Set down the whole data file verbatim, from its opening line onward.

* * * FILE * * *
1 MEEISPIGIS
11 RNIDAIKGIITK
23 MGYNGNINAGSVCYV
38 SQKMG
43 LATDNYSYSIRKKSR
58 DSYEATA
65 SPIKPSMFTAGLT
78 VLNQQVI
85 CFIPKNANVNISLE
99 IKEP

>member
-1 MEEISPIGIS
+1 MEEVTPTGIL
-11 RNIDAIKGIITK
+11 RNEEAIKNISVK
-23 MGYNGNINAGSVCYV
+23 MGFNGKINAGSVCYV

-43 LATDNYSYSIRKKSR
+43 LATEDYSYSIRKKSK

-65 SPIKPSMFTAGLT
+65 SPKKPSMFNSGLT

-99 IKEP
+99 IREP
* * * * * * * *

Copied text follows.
1 MEEISPIGIS
11 RNIDAIKGIITK
23 MGYNGNINAGSVCYV
38 SQKMG
43 LATDNYSYSIRKKSR
58 DSYEATA
65 SPIKPSMFTAGLT
78 VLNQQVI
85 CFIPKNANVNISLE
99 IKEP

>member
-1 MEEISPIGIS
+1 MEEVTPTGIL
-11 RNIDAIKGIITK
+11 RNEEAIKNISVK
-23 MGYNGNINAGSVCYV
+23 MGFNGKINAGSVCYV

-43 LATDNYSYSIRKKSR
+43 LATEDYSYSIRKKSK

-65 SPIKPSMFTAGLT
+65 SPKKPSMFNSGLT

-99 IKEP
+99 IREP